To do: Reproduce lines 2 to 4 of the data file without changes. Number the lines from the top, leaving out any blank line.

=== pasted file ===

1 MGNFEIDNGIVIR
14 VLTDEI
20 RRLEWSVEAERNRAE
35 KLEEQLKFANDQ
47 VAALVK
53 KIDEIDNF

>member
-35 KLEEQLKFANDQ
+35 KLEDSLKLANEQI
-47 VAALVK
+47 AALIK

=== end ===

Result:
14 VLTDEI
20 RRLEWSVEAERNRAE
35 KLEEQLKFANDQ